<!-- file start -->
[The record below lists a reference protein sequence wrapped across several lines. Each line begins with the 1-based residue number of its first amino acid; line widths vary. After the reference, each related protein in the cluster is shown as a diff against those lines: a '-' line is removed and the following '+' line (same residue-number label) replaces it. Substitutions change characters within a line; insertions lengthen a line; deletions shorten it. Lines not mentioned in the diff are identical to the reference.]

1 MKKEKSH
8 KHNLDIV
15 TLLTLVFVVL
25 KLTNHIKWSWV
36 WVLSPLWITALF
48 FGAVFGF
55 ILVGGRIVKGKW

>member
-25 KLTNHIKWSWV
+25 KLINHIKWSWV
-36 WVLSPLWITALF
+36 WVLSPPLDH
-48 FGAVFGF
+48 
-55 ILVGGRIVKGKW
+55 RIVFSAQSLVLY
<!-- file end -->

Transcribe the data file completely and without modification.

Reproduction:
[The record below lists a reference protein sequence wrapped across several lines. Each line begins with the 1-based residue number of its first amino acid; line widths vary. After the reference, each related protein in the cluster is shown as a diff against those lines: a '-' line is removed and the following '+' line (same residue-number label) replaces it. Substitutions change characters within a line; insertions lengthen a line; deletions shorten it. Lines not mentioned in the diff are identical to the reference.]

1 MKKEKSH
8 KHNLDIV
15 TLLTLVFVVL
25 KLTNHIKWSWV
36 WVLSPLWITALF
48 FGAVFGF
55 ILVGGRIVKGKW

>member
-25 KLTNHIKWSWV
+25 KLINHIKWSWV
-36 WVLSPLWITALF
+36 WVLSPPLDH
-48 FGAVFGF
+48 
-55 ILVGGRIVKGKW
+55 RIVFSAQSLVLY